Tuesday, October 1, 2013

Moving On ~ on the trail of John Constable

The Hay Wain, John Constable 1821

The Scene of Willy Lott's Cottage in Flatford, More Trees Now

 Linda and Steve had bid farewell to take on the jungle that is London. We are exploring new territory 3 hours away in our own wilds of little Suffolk. I am on the trail of one of my favorite romantic artists John Constable. So away from the hilly, agrarian Cotswold gold stone and back in time to half timbered, level, Medieval wool merchants. 

Seeing the hills recede with Broadway tower a small needle on the skyline was bittersweet. I took the word on the stone post in Chipping Campden to heart, the End and the Beginning. Time to absorb the last of England until next time. 

George and I walked from Constable's birthplace in East Bergholt to Flatford, where he painted. We walked along the flats of the River Stour in Dedham. It was good to feel the earth again. 

Our Old Friend Oliver Cromwell's Headquarters in 1642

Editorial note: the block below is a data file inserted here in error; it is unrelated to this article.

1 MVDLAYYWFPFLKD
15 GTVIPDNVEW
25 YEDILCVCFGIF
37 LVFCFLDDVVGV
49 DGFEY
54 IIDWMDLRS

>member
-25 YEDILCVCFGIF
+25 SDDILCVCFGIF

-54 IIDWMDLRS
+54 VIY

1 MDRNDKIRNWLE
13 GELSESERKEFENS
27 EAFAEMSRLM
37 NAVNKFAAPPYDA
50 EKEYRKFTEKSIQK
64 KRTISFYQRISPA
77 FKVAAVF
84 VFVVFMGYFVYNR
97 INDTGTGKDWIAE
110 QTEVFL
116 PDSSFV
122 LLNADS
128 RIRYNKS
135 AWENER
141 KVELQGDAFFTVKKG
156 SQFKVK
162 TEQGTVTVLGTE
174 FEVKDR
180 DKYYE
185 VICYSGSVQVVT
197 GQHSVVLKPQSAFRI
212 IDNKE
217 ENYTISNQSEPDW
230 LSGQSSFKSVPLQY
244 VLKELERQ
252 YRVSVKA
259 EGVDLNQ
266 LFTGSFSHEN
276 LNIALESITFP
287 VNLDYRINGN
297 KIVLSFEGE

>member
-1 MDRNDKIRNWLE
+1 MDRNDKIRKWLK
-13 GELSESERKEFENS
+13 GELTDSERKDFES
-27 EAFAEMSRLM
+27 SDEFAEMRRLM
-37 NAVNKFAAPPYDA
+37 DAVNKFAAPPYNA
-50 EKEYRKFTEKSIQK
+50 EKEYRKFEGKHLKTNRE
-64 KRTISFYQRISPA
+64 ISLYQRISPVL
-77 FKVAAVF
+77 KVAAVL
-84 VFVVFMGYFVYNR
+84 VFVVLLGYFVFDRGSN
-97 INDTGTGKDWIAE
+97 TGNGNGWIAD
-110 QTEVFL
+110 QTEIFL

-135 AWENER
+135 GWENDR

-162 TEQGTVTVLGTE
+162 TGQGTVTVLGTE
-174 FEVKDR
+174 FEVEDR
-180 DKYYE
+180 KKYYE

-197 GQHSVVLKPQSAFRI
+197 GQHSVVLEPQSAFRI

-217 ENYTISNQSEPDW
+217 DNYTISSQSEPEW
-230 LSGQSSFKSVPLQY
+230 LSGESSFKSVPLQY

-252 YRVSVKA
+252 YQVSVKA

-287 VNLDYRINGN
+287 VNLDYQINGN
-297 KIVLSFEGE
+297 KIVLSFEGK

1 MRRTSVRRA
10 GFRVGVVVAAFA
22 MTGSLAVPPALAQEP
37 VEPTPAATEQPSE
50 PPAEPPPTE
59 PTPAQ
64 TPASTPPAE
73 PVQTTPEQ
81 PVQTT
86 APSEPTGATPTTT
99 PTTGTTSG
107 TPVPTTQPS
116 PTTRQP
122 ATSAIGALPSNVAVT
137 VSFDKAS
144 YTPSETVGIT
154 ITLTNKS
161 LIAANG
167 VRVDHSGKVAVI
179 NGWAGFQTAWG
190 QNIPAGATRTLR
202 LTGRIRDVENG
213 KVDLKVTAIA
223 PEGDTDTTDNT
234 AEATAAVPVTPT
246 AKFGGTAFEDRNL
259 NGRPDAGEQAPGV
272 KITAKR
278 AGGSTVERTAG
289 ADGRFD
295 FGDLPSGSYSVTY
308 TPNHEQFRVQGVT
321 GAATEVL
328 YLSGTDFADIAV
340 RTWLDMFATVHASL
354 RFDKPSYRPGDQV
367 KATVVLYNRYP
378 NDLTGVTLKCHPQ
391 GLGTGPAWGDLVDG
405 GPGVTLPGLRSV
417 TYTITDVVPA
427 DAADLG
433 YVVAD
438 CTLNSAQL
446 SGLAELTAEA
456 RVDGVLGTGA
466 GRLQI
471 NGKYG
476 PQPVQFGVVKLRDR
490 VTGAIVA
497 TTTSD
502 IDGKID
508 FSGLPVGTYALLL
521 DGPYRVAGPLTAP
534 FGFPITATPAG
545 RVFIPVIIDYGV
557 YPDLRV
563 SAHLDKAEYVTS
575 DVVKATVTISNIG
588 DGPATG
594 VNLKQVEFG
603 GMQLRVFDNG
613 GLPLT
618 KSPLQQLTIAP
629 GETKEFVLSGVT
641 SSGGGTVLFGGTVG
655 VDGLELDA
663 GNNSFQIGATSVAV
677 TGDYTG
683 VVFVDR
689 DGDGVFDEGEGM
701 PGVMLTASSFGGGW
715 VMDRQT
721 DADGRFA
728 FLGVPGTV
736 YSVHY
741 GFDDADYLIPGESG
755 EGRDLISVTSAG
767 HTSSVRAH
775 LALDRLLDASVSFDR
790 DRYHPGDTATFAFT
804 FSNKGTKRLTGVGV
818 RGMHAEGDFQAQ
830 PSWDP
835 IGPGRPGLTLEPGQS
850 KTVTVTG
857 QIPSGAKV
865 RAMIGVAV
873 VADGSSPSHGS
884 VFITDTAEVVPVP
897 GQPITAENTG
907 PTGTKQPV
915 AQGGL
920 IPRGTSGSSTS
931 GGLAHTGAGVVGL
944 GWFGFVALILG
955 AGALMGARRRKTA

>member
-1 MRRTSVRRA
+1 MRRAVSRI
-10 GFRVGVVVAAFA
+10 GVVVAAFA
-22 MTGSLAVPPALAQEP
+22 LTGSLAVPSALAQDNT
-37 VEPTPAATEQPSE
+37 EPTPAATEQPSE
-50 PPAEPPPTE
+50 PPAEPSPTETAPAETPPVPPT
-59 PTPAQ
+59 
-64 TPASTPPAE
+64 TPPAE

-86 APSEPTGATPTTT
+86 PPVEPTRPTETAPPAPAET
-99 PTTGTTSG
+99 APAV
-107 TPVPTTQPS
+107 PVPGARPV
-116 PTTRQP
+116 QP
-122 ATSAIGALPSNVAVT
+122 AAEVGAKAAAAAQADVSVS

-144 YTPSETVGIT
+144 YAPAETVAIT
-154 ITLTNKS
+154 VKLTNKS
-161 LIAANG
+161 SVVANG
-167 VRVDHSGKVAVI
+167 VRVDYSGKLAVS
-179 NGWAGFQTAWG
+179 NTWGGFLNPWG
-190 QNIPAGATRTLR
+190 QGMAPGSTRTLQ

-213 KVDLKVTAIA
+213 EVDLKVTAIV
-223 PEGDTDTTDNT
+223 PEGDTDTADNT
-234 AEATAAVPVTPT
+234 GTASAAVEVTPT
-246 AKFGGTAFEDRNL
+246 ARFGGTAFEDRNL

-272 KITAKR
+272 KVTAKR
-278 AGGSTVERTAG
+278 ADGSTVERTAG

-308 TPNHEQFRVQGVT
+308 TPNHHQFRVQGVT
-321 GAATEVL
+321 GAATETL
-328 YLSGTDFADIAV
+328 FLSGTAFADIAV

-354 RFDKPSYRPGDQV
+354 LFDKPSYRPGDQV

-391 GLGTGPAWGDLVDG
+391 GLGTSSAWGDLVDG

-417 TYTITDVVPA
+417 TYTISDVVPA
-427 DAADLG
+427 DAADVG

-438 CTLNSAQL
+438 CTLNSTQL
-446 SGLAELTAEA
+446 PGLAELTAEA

He Sure Got Around

A Stunning Example of Ornamental Pargetting in Saffron Walden

Guess the Name of This Pub... Hint "8" 

In Saffron Walden, It's Church Was Built in 1066

If You Think This Is a Small House, Consider
It's Divided in 2! 

A Leaning Timber Building in Lavenham.
Lavenham is Nicknamed "Wonky Town" 

Lavenham, Suffolk

This House Was Built in 1430! 

The Facade of the De Vere House With Its Second People Door
Set into the Large Door. The House Was
Used in the Film "Harry Potter and the Deathly Hallows". The Owners While Renovating Found Invocation Marks in the Attics, Put There to Ward off Evil Spirits.
It's on the Market for £950,000 - That's $

The legends of De Vere House

King Henry VII visited De Vere House when visiting Lavenham for a day's hunting in 1498.
It is possible that De Vere House was used to house the many guests of the king and the 13th Earl of Oxford.
The sister and youngest brother of Charles II and James II were held under house arrest in De Vere House during 1651. For a short period of time between 1649 and 1660, the young princes and princesses were placed under the custody of Mary de Vere, the wife of Lord Fairfax.
The records show that Lady Fairfax soon tired of the children and handed them back, but do not state where they were held in custody.

Hat Maker

John Constable's Studio in East Bergholt

George Wanders the Marketplace

The 800 Year Old Turf Maze.
It Definitely Clears Your Mind of All Else When You're Walking It

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